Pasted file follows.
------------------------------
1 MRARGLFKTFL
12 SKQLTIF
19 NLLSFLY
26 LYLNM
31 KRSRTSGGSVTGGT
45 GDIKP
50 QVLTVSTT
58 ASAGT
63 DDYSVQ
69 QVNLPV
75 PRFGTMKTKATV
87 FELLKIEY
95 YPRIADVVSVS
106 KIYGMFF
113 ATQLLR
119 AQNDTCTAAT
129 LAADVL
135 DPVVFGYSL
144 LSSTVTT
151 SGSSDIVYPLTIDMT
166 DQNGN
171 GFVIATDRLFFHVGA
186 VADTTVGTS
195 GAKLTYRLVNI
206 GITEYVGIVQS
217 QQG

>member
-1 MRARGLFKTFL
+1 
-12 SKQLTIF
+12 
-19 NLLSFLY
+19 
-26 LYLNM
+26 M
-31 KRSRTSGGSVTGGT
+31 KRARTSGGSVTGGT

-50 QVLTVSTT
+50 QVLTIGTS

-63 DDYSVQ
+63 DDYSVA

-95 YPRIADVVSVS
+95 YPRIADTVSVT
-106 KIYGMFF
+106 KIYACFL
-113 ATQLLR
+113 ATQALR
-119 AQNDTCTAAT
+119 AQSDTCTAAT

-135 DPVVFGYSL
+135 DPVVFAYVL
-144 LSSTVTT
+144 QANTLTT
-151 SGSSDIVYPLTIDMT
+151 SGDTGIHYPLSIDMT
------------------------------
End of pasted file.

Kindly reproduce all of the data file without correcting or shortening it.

1 MRARGLFKTFL
12 SKQLTIF
19 NLLSFLY
26 LYLNM
31 KRSRTSGGSVTGGT
45 GDIKP
50 QVLTVSTT
58 ASAGT
63 DDYSVQ
69 QVNLPV
75 PRFGTMKTKATV
87 FELLKIEY
95 YPRIADVVSVS
106 KIYGMFF
113 ATQLLR
119 AQNDTCTAAT
129 LAADVL
135 DPVVFGYSL
144 LSSTVTT
151 SGSSDIVYPLTIDMT
166 DQNGN
171 GFVIATDRLFFHVGA
186 VADTTVGTS
195 GAKLTYRLVNI
206 GITEYVGIVQS
217 QQG

>member
-1 MRARGLFKTFL
+1 
-12 SKQLTIF
+12 
-19 NLLSFLY
+19 
-26 LYLNM
+26 M
-31 KRSRTSGGSVTGGT
+31 KRARTSGGSVTGGT

-50 QVLTVSTT
+50 QVLTIGTS

-63 DDYSVQ
+63 DDYSVA

-95 YPRIADVVSVS
+95 YPRIADTVSVT
-106 KIYGMFF
+106 KIYACFL
-113 ATQLLR
+113 ATQALR
-119 AQNDTCTAAT
+119 AQSDTCTAAT

-135 DPVVFGYSL
+135 DPVVFAYVL
-144 LSSTVTT
+144 QANTLTT
-151 SGSSDIVYPLTIDMT
+151 SGDTGIHYPLSIDMT